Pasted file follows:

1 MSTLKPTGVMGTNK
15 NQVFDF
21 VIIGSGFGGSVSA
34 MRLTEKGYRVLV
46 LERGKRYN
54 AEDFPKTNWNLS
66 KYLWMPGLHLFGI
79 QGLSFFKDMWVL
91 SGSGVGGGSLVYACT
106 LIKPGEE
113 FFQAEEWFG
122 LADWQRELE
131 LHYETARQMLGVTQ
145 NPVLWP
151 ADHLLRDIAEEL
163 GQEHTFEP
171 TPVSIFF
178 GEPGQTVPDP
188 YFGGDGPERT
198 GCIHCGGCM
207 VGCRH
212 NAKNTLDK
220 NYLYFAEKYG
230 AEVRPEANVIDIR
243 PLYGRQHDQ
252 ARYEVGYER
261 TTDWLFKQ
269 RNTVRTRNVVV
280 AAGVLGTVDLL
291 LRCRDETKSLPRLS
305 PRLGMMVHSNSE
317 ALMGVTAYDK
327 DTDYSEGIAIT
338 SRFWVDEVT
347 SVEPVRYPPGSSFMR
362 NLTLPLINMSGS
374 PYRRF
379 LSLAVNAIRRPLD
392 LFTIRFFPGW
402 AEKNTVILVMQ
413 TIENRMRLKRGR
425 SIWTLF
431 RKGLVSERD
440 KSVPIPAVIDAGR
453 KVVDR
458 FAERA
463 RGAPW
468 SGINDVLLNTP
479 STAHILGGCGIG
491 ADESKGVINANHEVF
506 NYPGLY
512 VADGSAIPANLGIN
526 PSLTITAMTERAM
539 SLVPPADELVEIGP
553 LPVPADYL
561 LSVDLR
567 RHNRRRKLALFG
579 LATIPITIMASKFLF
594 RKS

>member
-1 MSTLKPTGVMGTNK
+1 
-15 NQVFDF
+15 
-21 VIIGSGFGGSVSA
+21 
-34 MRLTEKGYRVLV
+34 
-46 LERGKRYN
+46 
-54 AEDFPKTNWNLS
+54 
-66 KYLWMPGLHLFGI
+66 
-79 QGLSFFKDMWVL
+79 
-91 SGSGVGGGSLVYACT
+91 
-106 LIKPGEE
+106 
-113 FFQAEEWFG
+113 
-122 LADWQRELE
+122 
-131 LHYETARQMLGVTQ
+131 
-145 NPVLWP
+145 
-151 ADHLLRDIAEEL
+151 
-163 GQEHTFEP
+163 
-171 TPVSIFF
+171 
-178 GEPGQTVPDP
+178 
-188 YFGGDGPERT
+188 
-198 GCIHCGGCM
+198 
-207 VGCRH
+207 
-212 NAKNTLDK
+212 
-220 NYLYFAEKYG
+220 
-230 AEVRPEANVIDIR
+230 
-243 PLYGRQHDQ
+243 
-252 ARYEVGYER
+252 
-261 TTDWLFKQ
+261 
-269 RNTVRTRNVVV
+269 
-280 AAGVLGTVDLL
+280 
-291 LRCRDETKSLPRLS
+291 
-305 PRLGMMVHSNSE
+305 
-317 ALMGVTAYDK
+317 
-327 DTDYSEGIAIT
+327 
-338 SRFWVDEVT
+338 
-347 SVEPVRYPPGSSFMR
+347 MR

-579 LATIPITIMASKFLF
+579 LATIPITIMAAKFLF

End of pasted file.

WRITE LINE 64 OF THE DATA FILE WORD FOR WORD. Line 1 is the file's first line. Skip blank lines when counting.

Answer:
+15 